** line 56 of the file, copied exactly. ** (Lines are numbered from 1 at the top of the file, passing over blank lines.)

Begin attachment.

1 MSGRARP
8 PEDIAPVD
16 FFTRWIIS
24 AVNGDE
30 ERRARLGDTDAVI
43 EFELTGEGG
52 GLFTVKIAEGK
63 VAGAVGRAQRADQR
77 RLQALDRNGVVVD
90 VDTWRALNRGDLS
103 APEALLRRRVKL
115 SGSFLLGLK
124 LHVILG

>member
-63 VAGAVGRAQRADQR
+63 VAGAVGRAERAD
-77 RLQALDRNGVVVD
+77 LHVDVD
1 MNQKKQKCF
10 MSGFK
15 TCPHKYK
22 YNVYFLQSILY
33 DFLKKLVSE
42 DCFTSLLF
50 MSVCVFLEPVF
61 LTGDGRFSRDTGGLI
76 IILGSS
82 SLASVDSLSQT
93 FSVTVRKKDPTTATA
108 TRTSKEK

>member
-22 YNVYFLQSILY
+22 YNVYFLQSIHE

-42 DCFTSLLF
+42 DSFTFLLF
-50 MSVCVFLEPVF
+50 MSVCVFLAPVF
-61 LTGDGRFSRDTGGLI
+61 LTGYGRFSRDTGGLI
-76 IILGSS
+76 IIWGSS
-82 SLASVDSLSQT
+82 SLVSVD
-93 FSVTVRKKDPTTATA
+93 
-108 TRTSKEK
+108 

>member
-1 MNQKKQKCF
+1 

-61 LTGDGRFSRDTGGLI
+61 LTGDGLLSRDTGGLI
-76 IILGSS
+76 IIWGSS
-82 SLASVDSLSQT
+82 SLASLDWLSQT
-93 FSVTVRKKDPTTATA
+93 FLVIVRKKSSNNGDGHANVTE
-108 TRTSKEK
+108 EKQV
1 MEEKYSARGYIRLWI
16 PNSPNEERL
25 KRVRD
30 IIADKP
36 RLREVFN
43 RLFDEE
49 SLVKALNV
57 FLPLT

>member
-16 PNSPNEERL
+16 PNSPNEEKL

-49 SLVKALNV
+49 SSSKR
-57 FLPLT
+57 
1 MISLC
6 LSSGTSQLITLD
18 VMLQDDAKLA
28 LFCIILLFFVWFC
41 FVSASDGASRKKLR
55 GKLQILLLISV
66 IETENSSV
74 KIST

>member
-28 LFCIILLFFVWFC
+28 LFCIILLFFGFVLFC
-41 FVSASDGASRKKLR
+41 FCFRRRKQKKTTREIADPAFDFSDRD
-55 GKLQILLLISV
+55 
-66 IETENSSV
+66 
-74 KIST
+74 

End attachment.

+82 SLASLDWLSQT